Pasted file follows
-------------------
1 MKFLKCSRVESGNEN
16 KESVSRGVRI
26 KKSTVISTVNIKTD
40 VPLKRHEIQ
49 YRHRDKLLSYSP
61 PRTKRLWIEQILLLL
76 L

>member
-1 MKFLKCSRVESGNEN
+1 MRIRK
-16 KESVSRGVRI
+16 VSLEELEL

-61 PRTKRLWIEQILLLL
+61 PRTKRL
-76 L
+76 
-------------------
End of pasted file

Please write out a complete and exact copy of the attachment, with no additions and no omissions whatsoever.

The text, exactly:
1 MKFLKCSRVESGNEN
16 KESVSRGVRI
26 KKSTVISTVNIKTD
40 VPLKRHEIQ
49 YRHRDKLLSYSP
61 PRTKRLWIEQILLLL
76 L

>member
-1 MKFLKCSRVESGNEN
+1 MRIRK
-16 KESVSRGVRI
+16 VSLEELEL

-61 PRTKRLWIEQILLLL
+61 PRTKRL
-76 L
+76 